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BCB After Dark: A blast from the past?

The late-night/early-morning spot for Cubs fans asks if the Cubs should sign free agent reliever Aroldis Chapman

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It’s the end of another week here at BCB After Dark: the hippest hangout for night owls, early risers, new parents and Cubs fans abroad. I hope you’ve been able to stay warm this week and if you haven’t, you can come on in and warm yourself here. It’s a private party tonight, but your name is on the guest list. Let us take anything that you’d like to check. There are still a table or two available. Bring your own beverage.

BCB After Dark is the place for you to talk baseball, music, movies, or anything else you need to get off your chest, as long as it is within the rules of the site. The late-nighters are encouraged to get the party started, but everyone else is invited to join in as you wake up the next morning and into the afternoon.

Yesterday I asked you if you thought the Cubs would get a trade with the Rays done for right-hander Tyler Glasnow. A majority of 56 percent of you said that no, the Cubs wouldn’t get a deal done. That surprises me a little because I’d put the chances of the Cubs making a trade at around 65 percent. I don’t know whether the vote is because people are hoping the Cubs don’t get Glasnow or because people don’t think this front office can get the job done. Maybe a bit of both, with some voters holding both positions.

So here’s the part where I put the music and the movies. Those of you who skip that can do so now. You wont hurt my feelings.

OK. Tonight we’re into the hard-core Christmas jazz. It’s saxophonist Dexter Gordon playing “The Christmas Song” in 1970. Tommy Flanagan is on piano, Larry Ridley is on bass and Alan Dawson is on drums.

You voted in the BCB Winter Western Classic and you went with fan-favorite James Stewart and his classic first film with director Anthony Mann, Winchester ‘73 (1950). I thought the stylish, low-budget and ultra-violent Django (1966) would put up a better fight, but Winchester ‘73 won by a margin of 70 to 30 percent. Never bet against Jimmy Stewart around Christmas.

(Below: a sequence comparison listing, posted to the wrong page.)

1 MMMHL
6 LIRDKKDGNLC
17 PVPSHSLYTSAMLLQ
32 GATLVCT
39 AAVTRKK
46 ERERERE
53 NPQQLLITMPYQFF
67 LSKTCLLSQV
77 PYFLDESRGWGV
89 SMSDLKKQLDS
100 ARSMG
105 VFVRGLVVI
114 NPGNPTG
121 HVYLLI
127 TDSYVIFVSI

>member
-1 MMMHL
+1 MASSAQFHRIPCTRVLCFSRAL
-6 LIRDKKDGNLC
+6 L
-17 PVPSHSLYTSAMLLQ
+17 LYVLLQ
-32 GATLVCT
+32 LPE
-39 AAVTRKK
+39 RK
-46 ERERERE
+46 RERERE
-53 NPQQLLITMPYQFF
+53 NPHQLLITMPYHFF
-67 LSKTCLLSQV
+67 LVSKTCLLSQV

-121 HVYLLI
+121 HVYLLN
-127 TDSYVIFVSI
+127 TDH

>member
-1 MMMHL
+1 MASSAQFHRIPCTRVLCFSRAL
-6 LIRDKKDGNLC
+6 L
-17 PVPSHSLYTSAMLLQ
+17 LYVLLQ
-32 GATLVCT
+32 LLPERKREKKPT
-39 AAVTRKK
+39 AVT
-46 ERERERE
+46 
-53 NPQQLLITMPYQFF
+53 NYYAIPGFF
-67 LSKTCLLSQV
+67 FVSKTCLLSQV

Up next are two films that couldn’t be more different. One is black and white. One is in glorious Technicolor. One was shot mainly in a studio. The other was shot in the gorgeous Monument Valley of Arizona. One is dark and disturbing. The other is bright and upbeat. One stars Henry Fonda and the other one stars John Wayne. You couldn’t get a better contrast that this.

The Ox-Bow Incident (1943). (#10 seed) Directed by William A. Wellman. Starring Henry Fonda, Dana Andrews and Harry Morgan.

There are a lot of Westerns that have a point to make, but few make it as loudly and clearly as The Ox-Bow Incident. At a time when extra-legal lynching was still a thing in America (although it was far less common than it had been twenty years previous), The Ox-Bow Incident is a searing indictment of the mob mentality, vigilantism and lynching.

Henry Fonda stars Gil Carter, a rancher in 1885 who has been away from the town of Wells, Nevada, for quite a while on the range. He and his buddy Art Croft (Harry Morgan—Col. Potter from M*A*S*H) ride into town, only to discover that there had been an outbreak of cattle rustling in the area and the two of them are immediate suspects. Then news comes that a beloved local rancher has been shot dead and his cattle stolen. The sheriff is out of town and law enforcement is in the hands of the self-important and not-too-bright deputy. With the approval of the “acting sheriff,” the townspeople decide to form a posse to go after killers before they get away. Gil and Art join the posse because, as Gil notes, they would look guilty if they didn’t.